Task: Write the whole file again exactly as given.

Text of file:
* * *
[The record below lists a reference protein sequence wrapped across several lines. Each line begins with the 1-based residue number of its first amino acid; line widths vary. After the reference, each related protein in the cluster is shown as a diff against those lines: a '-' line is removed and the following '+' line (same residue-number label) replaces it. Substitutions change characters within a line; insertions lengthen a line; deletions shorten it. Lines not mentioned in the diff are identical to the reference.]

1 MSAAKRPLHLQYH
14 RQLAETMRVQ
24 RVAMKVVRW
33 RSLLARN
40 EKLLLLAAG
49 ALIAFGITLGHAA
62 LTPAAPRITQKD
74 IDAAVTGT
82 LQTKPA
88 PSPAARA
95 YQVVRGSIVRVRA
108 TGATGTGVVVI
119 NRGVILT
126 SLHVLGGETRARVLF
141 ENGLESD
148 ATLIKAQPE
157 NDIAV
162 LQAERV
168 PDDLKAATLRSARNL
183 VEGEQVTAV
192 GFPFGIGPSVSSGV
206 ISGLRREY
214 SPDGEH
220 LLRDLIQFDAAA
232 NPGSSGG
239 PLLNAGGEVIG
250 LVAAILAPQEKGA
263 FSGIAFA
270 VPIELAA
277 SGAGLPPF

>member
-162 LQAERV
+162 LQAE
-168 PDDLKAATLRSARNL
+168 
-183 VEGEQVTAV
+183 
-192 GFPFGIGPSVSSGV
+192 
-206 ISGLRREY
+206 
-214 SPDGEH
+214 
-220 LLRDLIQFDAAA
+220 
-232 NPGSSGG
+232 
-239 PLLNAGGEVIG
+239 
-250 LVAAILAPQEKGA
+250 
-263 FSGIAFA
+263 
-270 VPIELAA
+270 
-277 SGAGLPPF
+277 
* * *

[The record below lists a reference protein sequence wrapped across several lines. Each line begins with the 1-based residue number of its first amino acid; line widths vary. After the reference, each related protein in the cluster is shown as a diff against those lines: a '-' line is removed and the following '+' line (same residue-number label) replaces it. Substitutions change characters within a line; insertions lengthen a line; deletions shorten it. Lines not mentioned in the diff are identical to the reference.]

1 MSAAKRPLHLQYH
14 RQLAETMRVQ
24 RVAMKVVRW
33 RSLLARN
40 EKLLLLAAG
49 ALIAFGITLGHAA
62 LTPAAPRITQKD
74 IDAAVTGT
82 LQTKPA
88 PSPAARA
95 YQVVRGSIVRVRA
108 TGATGTGVVVI
119 NRGVILT
126 SLHVLGGETRARVLF
141 ENGLESD
148 ATLIKAQPE
157 NDIAV
162 LQAERV
168 PDDLKAATLRSARNL
183 VEGEQVTAV
192 GFPFGIGPSVSSGV
206 ISGLRREY
214 SPDGEH
220 LLRDLIQFDAAA
232 NPGSSGG
239 PLLNAGGEVIG
250 LVAAILAPQEKGA
263 FSGIAFA
270 VPIELAA
277 SGAGLPPF

>member
-162 LQAERV
+162 LQAE
-168 PDDLKAATLRSARNL
+168 
-183 VEGEQVTAV
+183 
-192 GFPFGIGPSVSSGV
+192 
-206 ISGLRREY
+206 
-214 SPDGEH
+214 
-220 LLRDLIQFDAAA
+220 
-232 NPGSSGG
+232 
-239 PLLNAGGEVIG
+239 
-250 LVAAILAPQEKGA
+250 
-263 FSGIAFA
+263 
-270 VPIELAA
+270 
-277 SGAGLPPF
+277 